Waun Ki Hong, a clinical oncologist and researcher who retired after a long career at MD Anderson Cancer Center and who was the former president of the American Association for Cancer Research, died last week on January 2. He was 76 years old.
Born in South Korea in 1942, Hong studied medicine at Yonsei University School of Medicine before serving as a South Korean Air Force flight surgeon in the Vietnam War. After his military service, he completed an internship at Bronx/Lebanon Hospital in New York City, followed by a residency at the Veterans Affairs (VA) Medical Center in Boston and an oncology fellowship at New York’s Memorial Sloan Kettering Cancer Center.
After completing his training, Hong became the chief of medical oncology at the VA Medical Center, where he stayed for nine years. In 1984, he moved to MD Anderson Cancer Center in Houston to...
Hong helped to establish the oncology training program at the VA Medical Center and mentored hundreds of physician-scientists in the US and around the world during his career. His mentorship left a mark on his country of birth. “At least 60 of his trainees came from South Korea and went on to become chairs or directors of cancer centers in their home country,” the American Association for Cancer Research (AACR) writes in a memoriam.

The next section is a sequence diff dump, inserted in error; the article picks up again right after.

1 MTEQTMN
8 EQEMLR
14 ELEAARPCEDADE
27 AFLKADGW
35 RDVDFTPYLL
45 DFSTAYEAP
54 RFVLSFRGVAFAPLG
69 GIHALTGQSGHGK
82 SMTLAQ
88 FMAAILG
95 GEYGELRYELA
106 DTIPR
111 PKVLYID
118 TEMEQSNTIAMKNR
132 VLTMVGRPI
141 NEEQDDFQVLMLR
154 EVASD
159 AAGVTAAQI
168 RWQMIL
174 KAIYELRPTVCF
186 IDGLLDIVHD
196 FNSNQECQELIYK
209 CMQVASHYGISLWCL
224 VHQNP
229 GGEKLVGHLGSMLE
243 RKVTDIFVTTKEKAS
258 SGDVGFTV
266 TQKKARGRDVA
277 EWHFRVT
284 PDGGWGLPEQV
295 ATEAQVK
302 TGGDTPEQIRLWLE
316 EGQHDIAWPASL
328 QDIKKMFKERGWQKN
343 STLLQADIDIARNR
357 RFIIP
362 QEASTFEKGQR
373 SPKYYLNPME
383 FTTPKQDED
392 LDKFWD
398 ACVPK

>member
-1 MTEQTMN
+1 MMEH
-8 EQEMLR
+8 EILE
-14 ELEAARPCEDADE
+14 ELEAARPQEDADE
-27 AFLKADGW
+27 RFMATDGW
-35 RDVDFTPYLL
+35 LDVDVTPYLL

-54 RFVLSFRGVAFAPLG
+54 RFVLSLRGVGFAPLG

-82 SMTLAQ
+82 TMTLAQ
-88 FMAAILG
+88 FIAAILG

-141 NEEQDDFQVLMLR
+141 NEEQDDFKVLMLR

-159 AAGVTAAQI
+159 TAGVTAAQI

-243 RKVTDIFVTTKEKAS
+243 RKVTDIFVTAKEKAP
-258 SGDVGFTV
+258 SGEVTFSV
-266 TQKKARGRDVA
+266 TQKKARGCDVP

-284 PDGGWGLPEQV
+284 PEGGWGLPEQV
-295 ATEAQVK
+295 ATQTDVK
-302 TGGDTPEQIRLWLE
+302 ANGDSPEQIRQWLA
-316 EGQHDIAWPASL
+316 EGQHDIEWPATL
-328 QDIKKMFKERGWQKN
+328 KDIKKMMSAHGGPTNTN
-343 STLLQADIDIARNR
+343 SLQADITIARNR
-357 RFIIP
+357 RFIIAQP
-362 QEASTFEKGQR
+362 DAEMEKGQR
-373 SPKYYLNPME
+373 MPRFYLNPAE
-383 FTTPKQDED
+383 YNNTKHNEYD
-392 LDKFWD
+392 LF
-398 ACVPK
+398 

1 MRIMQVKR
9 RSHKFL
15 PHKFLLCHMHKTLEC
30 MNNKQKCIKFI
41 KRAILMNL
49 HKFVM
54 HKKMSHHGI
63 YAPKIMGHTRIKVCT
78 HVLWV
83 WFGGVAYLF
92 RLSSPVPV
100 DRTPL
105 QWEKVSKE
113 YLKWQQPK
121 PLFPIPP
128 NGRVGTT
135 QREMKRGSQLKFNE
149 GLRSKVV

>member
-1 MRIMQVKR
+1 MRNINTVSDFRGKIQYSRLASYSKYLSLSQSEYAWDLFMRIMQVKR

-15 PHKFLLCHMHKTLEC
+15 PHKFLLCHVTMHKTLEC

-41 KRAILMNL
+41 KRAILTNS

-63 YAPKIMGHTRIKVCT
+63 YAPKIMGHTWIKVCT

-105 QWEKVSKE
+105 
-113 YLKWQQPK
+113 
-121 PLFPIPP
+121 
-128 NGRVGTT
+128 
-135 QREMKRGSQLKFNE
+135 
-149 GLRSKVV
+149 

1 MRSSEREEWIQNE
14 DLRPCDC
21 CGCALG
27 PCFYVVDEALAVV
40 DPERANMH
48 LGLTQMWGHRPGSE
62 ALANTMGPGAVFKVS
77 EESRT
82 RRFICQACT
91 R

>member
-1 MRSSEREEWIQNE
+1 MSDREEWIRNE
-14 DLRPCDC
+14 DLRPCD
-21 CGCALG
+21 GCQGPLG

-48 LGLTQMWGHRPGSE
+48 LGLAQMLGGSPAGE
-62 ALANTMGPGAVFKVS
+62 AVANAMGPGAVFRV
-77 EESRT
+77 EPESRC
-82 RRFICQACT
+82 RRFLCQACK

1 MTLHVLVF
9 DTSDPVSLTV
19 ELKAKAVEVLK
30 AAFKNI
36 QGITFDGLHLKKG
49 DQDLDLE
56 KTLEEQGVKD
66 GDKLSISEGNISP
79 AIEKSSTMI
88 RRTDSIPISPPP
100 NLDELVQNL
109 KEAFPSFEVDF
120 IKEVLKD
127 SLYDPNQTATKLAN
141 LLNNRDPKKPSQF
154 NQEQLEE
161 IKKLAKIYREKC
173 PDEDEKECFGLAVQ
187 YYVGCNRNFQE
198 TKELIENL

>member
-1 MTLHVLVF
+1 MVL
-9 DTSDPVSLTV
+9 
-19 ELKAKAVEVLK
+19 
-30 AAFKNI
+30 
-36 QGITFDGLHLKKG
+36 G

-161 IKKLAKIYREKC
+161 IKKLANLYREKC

His clinical trials showed that chemotherapy and radiation could be an effective alternative to removing the larynx for laryngeal cancer patients. This finding improved patients’ quality of life and laid the groundwork for preserving organs in other cancer types. Hong also played a foundational role in the area of chemoprevention, which treats precancerous lesions to prevent cancer for those with a high risk.
Hong was president of the AACR between 2001 and 2002 and served on committees for the US Food and Drug Administration, the President’s Cancer Panel, and the National Cancer Institute. He was also a member of the National Academy of Medicine.
“His seminal research catalyzed several breakthroughs in cancer medicine and cancer prevention that improved treatment and survival for many patients, and it will leave a lasting legacy,” says Margaret Foti, AACR’s chief executive officer, in the AACR tribute.